• Small towns & secrets: there have been quite a few Australian novels set in small country towns that explore the idea of places where people who everything (or so they think) and how easy it is to keep lies and people guessing because everyone knows everyones business. Kiewarra is a town of secrets that had me guessing and wondering about every single person that lived there. I liked that it still had such a hold over Aaron, all these years later.
    • Lies: the exploration of lies is set up at the beginning of the book with the note that Luke’s Dad sends to Aaron. It lets us know that it will be a theme of the book. The lies people tell each other, that they tell themselves. The plot, the characters and the town are all woven into a complex web of lies.

What did you think were important themes in the book?
Any that you thought were particularly insightful/interesting?

I really enjoyed this novel, the place, the characters the pace and constant questioning about everyone in it as well as the two mysteries. It had me guessing right till the last minute and I’d definitely be keen to see it on the screen, as well as reading a little more about Aaron in the next book.

But I’d love to hear what YOU think! Did you enjoy the book? The characters? Themes? Narrative style? Plot? The twist or the murder? Did you guess who had done it?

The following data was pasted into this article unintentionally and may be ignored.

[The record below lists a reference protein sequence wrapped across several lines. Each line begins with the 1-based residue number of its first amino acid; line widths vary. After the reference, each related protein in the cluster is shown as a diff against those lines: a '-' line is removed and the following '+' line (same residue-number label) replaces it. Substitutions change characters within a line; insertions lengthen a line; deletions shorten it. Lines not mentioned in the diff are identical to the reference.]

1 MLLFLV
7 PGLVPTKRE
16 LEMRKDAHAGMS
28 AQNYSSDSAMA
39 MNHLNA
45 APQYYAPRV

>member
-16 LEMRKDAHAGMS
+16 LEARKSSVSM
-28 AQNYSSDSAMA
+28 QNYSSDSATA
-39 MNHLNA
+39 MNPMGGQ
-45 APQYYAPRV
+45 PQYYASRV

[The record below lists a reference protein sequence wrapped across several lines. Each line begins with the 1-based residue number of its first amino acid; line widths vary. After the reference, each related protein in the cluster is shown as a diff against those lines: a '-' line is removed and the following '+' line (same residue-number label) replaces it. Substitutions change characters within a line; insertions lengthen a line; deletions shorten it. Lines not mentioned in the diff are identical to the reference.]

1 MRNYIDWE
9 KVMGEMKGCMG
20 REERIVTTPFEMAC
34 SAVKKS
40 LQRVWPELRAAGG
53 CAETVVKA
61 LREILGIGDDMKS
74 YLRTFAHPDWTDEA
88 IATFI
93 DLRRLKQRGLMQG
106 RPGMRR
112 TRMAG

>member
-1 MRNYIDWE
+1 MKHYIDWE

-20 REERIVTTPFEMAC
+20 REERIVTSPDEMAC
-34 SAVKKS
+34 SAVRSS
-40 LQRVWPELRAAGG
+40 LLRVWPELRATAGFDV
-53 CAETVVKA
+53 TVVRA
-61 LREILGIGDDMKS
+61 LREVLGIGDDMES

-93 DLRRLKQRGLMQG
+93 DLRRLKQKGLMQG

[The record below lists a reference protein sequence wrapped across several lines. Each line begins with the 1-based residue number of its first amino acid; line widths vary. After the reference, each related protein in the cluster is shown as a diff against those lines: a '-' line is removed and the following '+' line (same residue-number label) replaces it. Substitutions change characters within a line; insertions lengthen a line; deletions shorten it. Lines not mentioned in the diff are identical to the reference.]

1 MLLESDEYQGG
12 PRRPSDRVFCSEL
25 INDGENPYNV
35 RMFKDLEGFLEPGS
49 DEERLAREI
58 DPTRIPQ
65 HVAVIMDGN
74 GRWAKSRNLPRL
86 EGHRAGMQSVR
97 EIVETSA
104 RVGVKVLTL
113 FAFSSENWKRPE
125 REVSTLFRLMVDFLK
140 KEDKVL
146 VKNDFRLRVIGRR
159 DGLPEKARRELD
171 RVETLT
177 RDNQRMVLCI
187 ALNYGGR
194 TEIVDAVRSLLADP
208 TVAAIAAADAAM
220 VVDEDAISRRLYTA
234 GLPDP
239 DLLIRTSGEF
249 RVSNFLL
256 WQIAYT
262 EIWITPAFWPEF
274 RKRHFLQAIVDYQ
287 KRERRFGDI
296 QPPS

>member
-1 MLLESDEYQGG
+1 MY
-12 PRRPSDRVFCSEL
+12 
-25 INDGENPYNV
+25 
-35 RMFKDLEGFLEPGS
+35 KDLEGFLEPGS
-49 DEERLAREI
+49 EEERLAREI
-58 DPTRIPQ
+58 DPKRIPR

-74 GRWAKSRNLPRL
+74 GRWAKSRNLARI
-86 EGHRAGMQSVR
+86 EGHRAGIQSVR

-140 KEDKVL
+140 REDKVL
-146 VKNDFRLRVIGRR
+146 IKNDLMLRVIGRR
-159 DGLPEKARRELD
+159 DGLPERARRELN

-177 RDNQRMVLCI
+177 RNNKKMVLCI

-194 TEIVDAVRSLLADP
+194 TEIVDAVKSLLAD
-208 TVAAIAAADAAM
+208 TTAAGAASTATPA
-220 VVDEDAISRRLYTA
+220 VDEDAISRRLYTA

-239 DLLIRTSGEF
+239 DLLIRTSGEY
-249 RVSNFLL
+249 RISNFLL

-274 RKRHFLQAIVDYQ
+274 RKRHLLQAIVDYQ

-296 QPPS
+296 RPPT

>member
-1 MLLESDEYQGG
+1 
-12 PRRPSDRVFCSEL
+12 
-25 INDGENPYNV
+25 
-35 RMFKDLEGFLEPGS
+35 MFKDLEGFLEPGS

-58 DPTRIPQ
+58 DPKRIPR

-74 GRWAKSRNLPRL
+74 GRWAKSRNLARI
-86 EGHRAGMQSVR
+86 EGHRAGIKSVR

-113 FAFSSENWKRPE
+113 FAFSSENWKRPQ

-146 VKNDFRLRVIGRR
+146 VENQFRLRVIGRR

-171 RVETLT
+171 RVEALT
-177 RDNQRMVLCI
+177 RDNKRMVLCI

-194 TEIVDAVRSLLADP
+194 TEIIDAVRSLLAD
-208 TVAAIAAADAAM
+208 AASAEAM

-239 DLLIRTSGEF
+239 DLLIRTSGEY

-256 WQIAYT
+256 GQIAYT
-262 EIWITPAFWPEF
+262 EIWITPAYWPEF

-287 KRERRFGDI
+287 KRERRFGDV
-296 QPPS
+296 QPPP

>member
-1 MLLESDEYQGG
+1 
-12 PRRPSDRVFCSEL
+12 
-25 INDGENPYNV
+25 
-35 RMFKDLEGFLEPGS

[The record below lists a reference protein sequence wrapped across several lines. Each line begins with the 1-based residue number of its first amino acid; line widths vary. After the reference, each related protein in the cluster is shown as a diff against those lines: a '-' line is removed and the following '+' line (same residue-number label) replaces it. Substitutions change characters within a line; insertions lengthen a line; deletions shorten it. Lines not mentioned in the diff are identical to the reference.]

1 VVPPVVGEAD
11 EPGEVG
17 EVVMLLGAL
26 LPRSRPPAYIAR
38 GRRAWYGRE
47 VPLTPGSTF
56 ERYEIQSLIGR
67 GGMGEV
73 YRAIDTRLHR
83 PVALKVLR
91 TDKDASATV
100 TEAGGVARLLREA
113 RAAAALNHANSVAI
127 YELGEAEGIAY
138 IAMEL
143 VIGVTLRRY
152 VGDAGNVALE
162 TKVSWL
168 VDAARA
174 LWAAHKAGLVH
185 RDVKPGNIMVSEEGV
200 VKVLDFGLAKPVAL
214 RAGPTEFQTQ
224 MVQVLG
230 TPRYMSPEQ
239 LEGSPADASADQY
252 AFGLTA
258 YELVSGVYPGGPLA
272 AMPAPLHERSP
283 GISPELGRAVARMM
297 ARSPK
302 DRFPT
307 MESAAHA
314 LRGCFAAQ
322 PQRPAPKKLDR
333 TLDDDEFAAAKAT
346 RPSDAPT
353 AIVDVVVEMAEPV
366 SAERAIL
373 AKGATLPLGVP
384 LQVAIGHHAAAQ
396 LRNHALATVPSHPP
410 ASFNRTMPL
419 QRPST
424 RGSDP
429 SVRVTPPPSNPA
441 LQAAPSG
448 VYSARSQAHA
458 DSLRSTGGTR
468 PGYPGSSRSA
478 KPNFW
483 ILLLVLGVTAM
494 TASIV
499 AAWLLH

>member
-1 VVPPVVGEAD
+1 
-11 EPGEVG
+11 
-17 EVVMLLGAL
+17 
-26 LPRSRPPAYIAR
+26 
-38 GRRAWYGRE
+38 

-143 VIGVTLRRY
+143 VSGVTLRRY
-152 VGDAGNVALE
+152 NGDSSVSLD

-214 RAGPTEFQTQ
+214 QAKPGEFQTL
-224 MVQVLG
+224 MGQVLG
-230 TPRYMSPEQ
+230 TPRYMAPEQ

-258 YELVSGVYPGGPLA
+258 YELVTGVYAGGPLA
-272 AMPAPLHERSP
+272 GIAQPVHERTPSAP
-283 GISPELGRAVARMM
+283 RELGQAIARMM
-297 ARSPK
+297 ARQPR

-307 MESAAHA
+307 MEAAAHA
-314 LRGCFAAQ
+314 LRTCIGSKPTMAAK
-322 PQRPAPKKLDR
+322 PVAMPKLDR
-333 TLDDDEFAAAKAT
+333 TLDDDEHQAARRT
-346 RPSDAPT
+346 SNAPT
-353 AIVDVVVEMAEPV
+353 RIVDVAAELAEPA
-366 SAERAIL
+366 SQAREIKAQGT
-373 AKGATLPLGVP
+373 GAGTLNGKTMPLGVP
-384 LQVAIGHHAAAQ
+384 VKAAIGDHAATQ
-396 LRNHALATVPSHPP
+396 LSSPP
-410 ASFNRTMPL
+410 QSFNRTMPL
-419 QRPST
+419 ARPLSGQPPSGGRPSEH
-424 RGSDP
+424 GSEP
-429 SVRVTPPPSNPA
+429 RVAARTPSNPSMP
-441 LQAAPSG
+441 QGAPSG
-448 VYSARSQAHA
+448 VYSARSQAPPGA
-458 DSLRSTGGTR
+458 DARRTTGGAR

I’m going to do a Facebook LIVE video tonight on my Facebook page (12th September 2017) at 8.00pm AEST (all things going to plan with 3 kids) so come and join in and ask any questions or have a discussion there with me.


  1. Loved this book so much. It was our book club’s book this month and we’re meeting tomorrow night. Now I’ll sound intelligent thanks to your report, Beth!

  2. I loved this book, then looked at the author’s photo and realised I knew her. We both worked in a summer camp in Maine in the 90s. Didn’t realise she would become such a great novelist!

  3. Beryl Hickey says

    I totally enjoyed reading this book, loved the main characters and interaction with one another. I felt like I was transported back in time when Aaron was young hanging out with Luke, Ellie and Gretchen were young, and back to present time and his feelings of the town he left 20 years earlier and the locals. I also felt the desperation of the town suffering through the drought and bleakness for the future. Thanks for recommendation.

  4. Lauren @fairview_farmhouse says

    Loved this book. Hard to put down as the characters really drew me in and I just needed to know what happened. Great book!

  5. I loved the book the characters were very small town people but not over described my husband read it after me and enjoyed it too.